Gaziantep, or informally known as Antep, is a city in Southeastern Anatolia.
Set in western reaches of Southeastern Anatolian plateau, Gaziantep is a surprisingly large (with a population of almost 2,000,000) and modern city.
Gaziantep Airport. 15 km from city center. You can reach the city center from the airport with the Havaş shuttle service (9 lira, departs after most incoming flights)
The bus station (otogar) of the city is quite a few kilometers out of town. It is connected to city centre by local public buses, which cost 0.95 TL one-way. The bus from Sanliurfa takes 4hrs and costs 25TL (Aug 2012).
While Toros Express coming in from Istanbul via Konya and Adana was suspended in 2008 (and it is not certain when and if it will resume service), Turkish State Railways put a weekly passenger train service from Gaziantep to Mosul in northwestern Iraq recently, which crosses a short strip of Syrian territory. It departs from Mosul at noon every Tuesday and arrives in Gaziantep 5:40AM the next day, and costs €25 pp. (Update, Aug 2010. Mosul service has been suspended until further notice.)
There also twice weekly trains connecting the city to Aleppo in Syria. From Aleppo, trains depart at 5AM on Tuesdays and Fridays, arriving in Gaziantep five hours later. From Gaziantep, they depart at 8:30PM on Tuesdays and Fridays and arrive five hours later in Aleppo, at 1:29AM after midnight. The trip costs €12.75 pp one-way.
The city centre is reasonably compact and walkable. There are plenty of local buses if you prefer and of course taxis for tired feet.
Visit the castle, explore the bazaars and don't forget the museum. There are a lot of museums in the center of city, especially some of them are close to castle. You should go Mosaic Museum (close to stadium), Medusa Museum (Glass Museum), Martyr's Museum, Dervishes Museum (Mevlevihane), Hasan Süzer Etnographia Museum.
You can buy a lot of traditional things in Gaziantep. You should try Bakırcılar Çarşısı, a traditional bazaar in the center of the city. You can buy baklava, nargile (hooka pipe), yemeni (local leather shoes) and much more...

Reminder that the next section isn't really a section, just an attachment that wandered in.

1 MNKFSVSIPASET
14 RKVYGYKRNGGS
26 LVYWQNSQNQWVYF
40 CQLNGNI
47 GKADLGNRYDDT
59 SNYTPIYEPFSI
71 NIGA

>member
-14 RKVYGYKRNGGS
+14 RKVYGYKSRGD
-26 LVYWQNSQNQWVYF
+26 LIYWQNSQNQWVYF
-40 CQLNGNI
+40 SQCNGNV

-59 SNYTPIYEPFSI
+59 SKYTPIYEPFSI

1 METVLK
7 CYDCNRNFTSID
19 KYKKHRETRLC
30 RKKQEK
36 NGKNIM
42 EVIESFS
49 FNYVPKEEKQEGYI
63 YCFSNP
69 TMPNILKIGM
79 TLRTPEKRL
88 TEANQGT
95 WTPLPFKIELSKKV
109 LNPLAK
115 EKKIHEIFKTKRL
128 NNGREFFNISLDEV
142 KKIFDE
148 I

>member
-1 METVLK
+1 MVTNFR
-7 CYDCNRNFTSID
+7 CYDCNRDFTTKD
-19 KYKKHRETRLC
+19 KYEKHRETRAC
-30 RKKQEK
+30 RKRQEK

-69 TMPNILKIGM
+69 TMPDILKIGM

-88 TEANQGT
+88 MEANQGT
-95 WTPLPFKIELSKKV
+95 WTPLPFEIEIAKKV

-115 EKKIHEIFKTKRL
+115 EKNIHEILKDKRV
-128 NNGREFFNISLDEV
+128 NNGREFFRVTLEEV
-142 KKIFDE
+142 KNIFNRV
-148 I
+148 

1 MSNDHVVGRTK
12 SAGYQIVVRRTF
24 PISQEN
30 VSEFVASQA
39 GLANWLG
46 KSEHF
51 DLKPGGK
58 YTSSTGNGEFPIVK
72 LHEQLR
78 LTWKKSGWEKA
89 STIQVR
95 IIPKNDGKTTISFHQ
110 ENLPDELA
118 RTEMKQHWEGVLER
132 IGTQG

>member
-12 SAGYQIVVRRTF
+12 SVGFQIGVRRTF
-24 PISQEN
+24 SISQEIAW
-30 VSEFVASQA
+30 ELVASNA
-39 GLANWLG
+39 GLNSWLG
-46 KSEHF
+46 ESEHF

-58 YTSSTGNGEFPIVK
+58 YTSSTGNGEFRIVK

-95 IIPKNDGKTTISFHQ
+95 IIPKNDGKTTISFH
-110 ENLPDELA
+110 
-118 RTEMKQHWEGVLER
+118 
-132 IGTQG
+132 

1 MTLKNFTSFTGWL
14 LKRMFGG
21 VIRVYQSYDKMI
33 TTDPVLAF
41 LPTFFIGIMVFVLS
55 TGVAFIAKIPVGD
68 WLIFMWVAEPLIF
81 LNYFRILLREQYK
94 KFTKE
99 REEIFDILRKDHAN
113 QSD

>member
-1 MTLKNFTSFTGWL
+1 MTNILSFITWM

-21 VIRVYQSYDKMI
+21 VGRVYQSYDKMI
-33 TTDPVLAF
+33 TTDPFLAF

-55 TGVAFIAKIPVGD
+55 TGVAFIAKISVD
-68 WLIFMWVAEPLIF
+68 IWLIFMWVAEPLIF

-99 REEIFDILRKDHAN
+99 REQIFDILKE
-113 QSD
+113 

As the centre of a large pistachio-growing region, as the groves along the highway leading to Gaziantep indicate, you can find many stores selling this local product (known in Turkish as Antep Fıstığı, i.e. "Pistachio of Antep", an expression which surpassed the former name of Şam Fıstığı, i.e. "Pistachio of Damascus", used during Ottoman period), both fresh (not very tasty, though) and also in a salty roasted variety (a lot more delicious!).
Antep is known for its cuisine that is heavily influenced by its southern neighbours. The city is renowned for its local variety of kebab (Antep kebabı). You can find many places that sell spicy kebabs here. Make sure you enter a place that is crowded and order ayran with your kebab. Try a lahmacun, which is minced, marinated, spiced meat with minced vegetables on an extremely thin, crunchy dough. Lahmacun can be made with garlic or onions, in general, you will find garlic ones in Antep.
Antep is also famous for its pistachios. You can find fresh, unroasted pistachios as well as roasted ones. Try the spicy nuts.
Upon finishing your dinner, make sure to have baklava made with pistachios. Also, you can try the hot desserts with a scoop of ice cream on top.
Antep is known for its food, and meals there are one of the highlights of visiting the region. So enjoy yourself.
Many of Antep's drinking establishments are basically for picking up women. However there are some nice birahanes ("beer-houses") where you can enjoy a quiet drink in peace.
From city's otogar you will find numerous agents selling tickets to dozens of destinations including Istanbul, Konya, Van, Dogubeyazit, and Antalya to name a few. Buses leave frequently. Shop around for the best price. Bus to Marsin takes 5 hrs and costs 25 TL .